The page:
Editorial Wednesday 23 May 2012: The NHS pillar of Conservative electoral strategy
The Conservative Home website offers a useful insight into parts of the Tory policymaking world.
It is interesting to remember that as recently as February, CH editor Tim Montgomerie was among the voices calling for the Health And Social Care Bill to be dropped, with the headline "The unnecessary and unpopular NHS Bill could cost the Conservatives the next election".
Click here for details of 'Letters? Pray!', the new issue of subscription-based Health Policy Intelligence.
Today, Paul Goodman publishes a five-point list of Conservative values, said to be Prime Minister David Cameron's strategy for winning in 2015.
Number Three of these is "Winning support on the NHS. Never forget the stress that Mr Cameron put in opposition, second only to restoring the party's reputation for economic competence, on trying to establish that the NHS would be 'safe in his hands'."
This is interesting stuff. It has long been obvious that the NHS is going to be a battleground at the 2015 general election.
'Battleground' isn't a warming metaphor, but it is an accurate one. Battlegrounds don't tend to be wonderful places to be, either during the battle or in its aftermath. They are initially noisy and dangerous, and then devastated and polluted ... and still dangerous.
The NHS is continuing to deliver remarkably good performance on the very national targets which Mr Cameron planned to stop ("With their endless targets and reorganisations, Labour have tried to run the NHS like a machine ... those targets you hate, they're gone").
This is an excellent achievement, and anyone who genuinely supports the NHS should celebrate it and the staff who are achieving it.
We should be properly cautious about the effect of The Nicholson Challenge - £4 billion a year in efficiency and productivity gains lies ahead in each of the remaining financial years. A cumulative effect will at some point show itself.
More to the point, former PCT and SHA staff are still left desperately short of clarity about their future in commissioning support services. If there is not much of one, PCT clusters and CCGs are looking at big redundancy costs.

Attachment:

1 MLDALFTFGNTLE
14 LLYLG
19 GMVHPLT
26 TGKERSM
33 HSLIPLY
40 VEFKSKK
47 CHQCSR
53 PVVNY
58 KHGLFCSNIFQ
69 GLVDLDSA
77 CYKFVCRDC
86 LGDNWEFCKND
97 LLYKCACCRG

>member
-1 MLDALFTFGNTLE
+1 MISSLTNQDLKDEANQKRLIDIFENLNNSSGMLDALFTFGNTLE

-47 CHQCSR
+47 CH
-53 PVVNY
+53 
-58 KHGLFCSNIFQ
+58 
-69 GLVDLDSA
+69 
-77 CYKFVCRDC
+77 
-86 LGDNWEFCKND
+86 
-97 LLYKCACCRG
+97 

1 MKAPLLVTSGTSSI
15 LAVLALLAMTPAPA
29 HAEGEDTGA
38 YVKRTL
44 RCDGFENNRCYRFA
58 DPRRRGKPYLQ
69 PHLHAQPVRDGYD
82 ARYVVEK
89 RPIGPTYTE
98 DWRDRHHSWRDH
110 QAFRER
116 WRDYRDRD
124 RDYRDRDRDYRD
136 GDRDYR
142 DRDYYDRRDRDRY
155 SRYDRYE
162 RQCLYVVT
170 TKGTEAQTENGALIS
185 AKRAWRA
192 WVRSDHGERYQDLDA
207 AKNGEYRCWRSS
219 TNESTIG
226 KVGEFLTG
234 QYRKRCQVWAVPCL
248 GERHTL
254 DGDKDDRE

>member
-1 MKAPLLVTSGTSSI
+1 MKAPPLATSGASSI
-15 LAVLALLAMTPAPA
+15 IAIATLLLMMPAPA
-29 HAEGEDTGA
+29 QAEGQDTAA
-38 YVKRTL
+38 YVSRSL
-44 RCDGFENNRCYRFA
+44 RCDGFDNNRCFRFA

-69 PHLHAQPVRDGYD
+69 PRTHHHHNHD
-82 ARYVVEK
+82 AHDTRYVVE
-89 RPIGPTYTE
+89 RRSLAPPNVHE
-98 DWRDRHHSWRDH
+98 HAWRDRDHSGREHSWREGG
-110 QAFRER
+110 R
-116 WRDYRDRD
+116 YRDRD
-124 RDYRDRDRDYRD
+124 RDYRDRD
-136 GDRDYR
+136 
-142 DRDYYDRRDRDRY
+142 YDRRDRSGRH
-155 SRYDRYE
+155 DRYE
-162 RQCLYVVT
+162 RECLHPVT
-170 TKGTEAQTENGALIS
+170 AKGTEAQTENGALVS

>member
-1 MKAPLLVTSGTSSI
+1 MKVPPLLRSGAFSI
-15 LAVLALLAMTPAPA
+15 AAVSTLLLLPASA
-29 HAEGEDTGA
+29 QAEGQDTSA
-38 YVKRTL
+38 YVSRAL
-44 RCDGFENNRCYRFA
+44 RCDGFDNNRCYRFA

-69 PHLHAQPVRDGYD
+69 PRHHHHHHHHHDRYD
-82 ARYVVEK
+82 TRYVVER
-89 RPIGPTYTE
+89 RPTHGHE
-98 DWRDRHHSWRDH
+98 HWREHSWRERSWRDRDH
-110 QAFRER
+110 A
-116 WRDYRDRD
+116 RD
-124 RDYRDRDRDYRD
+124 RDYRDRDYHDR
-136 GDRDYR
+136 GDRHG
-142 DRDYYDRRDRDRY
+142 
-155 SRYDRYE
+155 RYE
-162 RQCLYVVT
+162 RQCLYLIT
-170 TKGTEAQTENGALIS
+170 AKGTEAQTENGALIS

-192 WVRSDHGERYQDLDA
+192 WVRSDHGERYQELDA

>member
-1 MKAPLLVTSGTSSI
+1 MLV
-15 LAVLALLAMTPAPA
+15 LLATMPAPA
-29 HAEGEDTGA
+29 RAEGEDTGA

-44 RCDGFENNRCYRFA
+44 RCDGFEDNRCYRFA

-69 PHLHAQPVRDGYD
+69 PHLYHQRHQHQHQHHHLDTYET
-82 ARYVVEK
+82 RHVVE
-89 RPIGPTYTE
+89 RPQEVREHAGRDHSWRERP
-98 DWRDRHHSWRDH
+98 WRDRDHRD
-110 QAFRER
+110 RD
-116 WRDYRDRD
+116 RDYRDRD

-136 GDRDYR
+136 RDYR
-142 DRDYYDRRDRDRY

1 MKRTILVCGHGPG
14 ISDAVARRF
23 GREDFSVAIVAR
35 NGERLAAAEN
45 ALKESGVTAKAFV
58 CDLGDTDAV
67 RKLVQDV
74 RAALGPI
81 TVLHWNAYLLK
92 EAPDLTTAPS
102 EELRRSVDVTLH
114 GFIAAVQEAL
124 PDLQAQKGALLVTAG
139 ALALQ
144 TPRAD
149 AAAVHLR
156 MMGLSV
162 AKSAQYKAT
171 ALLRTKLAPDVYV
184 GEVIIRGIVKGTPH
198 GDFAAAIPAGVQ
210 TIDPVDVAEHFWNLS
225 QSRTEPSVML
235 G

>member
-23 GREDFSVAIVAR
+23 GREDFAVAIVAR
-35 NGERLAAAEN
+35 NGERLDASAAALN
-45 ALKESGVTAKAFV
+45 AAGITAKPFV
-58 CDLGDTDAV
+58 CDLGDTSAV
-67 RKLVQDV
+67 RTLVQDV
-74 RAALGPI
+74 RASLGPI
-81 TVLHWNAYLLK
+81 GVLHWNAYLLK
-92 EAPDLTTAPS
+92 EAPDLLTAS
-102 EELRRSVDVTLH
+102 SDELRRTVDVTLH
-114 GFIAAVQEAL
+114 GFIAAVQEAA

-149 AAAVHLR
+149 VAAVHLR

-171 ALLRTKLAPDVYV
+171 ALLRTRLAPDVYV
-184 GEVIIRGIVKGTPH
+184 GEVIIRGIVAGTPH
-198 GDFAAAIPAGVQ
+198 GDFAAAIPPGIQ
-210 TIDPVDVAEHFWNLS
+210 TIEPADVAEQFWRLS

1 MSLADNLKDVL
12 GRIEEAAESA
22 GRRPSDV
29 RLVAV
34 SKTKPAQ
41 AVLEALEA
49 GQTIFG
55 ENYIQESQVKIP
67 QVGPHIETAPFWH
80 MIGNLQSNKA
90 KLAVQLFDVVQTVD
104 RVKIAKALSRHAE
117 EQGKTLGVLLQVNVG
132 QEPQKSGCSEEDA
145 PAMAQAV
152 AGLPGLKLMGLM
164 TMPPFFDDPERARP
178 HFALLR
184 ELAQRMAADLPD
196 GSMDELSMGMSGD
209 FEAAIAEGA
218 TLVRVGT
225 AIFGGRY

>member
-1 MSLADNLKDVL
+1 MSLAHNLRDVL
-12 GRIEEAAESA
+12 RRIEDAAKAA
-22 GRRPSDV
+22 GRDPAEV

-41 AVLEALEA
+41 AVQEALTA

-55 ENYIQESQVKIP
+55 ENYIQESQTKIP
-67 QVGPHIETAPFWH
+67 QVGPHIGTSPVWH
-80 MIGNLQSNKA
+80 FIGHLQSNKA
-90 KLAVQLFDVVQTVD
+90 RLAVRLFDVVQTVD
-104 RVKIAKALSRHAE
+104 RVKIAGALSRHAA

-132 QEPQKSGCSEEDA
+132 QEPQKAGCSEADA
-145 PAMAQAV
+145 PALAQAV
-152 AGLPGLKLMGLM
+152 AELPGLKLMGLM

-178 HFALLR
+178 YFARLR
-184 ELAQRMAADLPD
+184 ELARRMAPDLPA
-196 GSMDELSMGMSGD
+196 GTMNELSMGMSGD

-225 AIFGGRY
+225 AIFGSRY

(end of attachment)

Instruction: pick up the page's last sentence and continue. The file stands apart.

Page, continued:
There is a new system being built. The NHS Commissioning Board's Chairman Mal apparently told the recent NICE conference that the process was like "changing a wheel on a bicycle while cycling downhill". It's an admirable metaphor.
What is interesting in the aftermath of the Health Bill furore is that there appears to be an growing consensus that clinically-led commissioning is in fact the way to go.
There remains massive polarisation about whether the Bill - the Act - was required, and significant concern about the Any Qualified Provider policy and Monitor's in-built conflict of interest between being an FT overseer and an economic regulator. Policy for addressing commissioner-side failure in the new system struggles to rise to the level of incoherence, as we have repeatedly said.
Elections are win and lost among average voters on average incomes, not policy geeks.
The average voter knows that there has been a big row over Conservative-led changes in the NHS, and may think the Lib Dems had something to do with altering them. She or he knows that Labour were against the reforms, but probably hasn't got a clue what Labour planned to do instead. (This means things for each party's storytelling.)
The average voter also filters this noise over NHS politics through the signal of their experience of the NHS - personal, family, friends and anecdotal.
The average voter is probably going to be feeling worse-off as some lose their child benefit, see fuel prices remain high, experience stagnant or perhaps falling property prices and see banks remain unwilling to lend.
And the NHS matters to the average voter (who, on an average salary, cannot afford private medical insurance).
Even if they are averagely young and averagely healthy, the NHS remains a source of national pride. The latest YouGov poll for Prospect magazine is not yet online, but reveals that 57% of respondents listed the NHS as the second best thing about Britain today. (The poll was commissioned to mark Queen Elizabeth II's 60 years on the throne, and ranks 'Monarchy / Queen' third on 51%. The countryside was first, with 65%.)
The more things change ...
The NHS will try to do its best to make these changes work, because the vast majority of its staff are in it for the patient care. But these are not easy changes, and The Nicholson Challenge is not an easy challenge.
Oh, and there is provider reconfiguration ahead. Also known as shutting parts of local hospitals. This was known but ducked back when there was easy money; it is un-duckable now there isn't. It will make for interesting, and very local, politics.
Clinical commissioning is going to deliver some great some things in some areas. In some areas, it will keep things about the same. In some areas, it will fail spectacularly due to incompetence, greed or bad luck.
Nobody knows how the NHS in England will split by commissioner competence. We will, though. Soon. The hotly contested nature of the introduction of the reforms will mean that the pro- and anti- camps are both likely to overstate their cases significantly.
Battleground propaganda. Can't wait.